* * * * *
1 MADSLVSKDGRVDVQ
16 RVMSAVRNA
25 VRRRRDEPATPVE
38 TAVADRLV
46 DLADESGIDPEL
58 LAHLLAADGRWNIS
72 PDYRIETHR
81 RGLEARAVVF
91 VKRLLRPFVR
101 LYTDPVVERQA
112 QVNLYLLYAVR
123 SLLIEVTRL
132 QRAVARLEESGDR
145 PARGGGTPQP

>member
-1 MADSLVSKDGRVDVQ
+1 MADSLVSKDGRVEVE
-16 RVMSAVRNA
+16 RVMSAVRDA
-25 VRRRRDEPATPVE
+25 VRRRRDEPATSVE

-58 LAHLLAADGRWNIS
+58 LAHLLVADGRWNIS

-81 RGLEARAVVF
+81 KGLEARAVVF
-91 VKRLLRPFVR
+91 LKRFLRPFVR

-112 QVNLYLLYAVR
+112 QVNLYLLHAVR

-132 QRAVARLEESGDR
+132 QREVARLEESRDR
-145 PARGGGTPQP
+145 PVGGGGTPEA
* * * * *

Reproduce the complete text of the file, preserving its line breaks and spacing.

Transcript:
1 MADSLVSKDGRVDVQ
16 RVMSAVRNA
25 VRRRRDEPATPVE
38 TAVADRLV
46 DLADESGIDPEL
58 LAHLLAADGRWNIS
72 PDYRIETHR
81 RGLEARAVVF
91 VKRLLRPFVR
101 LYTDPVVERQA
112 QVNLYLLYAVR
123 SLLIEVTRL
132 QRAVARLEESGDR
145 PARGGGTPQP

>member
-1 MADSLVSKDGRVDVQ
+1 MADSLVSKDGRVEVE
-16 RVMSAVRNA
+16 RVMSAVRDA
-25 VRRRRDEPATPVE
+25 VRRRRDEPATSVE

-58 LAHLLAADGRWNIS
+58 LAHLLVADGRWNIS

-81 RGLEARAVVF
+81 KGLEARAVVF
-91 VKRLLRPFVR
+91 LKRFLRPFVR

-112 QVNLYLLYAVR
+112 QVNLYLLHAVR

-132 QRAVARLEESGDR
+132 QREVARLEESRDR
-145 PARGGGTPQP
+145 PVGGGGTPEA